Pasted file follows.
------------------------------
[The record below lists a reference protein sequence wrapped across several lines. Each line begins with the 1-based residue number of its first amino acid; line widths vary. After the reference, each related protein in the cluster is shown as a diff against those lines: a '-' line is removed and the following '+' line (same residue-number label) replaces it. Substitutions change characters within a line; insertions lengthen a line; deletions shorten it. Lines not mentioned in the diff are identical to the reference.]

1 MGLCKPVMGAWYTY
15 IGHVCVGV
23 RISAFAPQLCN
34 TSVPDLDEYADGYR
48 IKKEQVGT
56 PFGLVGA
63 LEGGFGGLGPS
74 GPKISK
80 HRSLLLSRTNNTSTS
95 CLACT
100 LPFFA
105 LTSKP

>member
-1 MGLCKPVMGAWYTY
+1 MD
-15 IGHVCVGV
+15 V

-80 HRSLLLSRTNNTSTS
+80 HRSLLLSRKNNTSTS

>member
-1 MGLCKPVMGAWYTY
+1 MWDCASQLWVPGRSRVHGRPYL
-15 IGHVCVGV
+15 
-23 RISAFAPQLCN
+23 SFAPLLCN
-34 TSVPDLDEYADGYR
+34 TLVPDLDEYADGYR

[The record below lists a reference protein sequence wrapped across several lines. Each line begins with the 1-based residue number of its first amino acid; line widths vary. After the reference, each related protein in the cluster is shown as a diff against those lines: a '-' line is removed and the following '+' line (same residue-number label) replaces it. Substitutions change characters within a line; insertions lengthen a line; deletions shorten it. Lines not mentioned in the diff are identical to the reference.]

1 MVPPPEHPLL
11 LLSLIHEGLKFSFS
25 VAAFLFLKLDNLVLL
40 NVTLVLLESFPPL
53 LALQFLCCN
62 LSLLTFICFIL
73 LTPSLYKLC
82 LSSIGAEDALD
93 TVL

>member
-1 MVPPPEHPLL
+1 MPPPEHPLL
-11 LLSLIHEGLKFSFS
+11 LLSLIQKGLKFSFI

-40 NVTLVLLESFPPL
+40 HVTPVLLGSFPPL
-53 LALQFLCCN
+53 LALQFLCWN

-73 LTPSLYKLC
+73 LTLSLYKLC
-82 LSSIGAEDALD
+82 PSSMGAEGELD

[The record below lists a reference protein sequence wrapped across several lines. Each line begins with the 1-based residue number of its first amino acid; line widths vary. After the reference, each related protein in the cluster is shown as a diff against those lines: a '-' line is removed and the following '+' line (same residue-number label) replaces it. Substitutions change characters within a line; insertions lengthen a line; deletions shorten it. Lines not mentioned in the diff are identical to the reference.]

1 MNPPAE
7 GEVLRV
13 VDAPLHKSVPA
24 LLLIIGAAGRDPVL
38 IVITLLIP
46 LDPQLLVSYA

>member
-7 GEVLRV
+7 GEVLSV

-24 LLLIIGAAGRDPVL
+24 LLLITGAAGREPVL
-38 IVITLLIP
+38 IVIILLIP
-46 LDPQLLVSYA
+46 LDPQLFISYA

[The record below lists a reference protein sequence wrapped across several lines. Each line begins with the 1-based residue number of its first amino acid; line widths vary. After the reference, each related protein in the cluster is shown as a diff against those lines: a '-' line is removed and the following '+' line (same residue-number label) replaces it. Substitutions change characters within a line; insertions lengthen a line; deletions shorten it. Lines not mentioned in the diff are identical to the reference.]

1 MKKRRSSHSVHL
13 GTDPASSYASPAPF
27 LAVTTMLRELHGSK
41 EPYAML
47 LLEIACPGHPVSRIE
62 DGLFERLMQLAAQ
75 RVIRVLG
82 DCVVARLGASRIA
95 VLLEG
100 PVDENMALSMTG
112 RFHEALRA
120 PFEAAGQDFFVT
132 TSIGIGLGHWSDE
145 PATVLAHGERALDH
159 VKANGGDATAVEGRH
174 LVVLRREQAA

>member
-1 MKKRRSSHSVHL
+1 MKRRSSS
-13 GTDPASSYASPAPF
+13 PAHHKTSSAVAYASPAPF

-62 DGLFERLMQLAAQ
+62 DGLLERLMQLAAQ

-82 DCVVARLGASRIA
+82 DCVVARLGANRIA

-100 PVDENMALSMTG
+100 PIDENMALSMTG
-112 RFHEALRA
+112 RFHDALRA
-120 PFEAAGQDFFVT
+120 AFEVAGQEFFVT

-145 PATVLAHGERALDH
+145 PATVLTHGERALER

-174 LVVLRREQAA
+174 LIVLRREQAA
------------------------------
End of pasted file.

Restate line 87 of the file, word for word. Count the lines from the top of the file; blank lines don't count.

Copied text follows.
-1 MKKRRSSHSVHL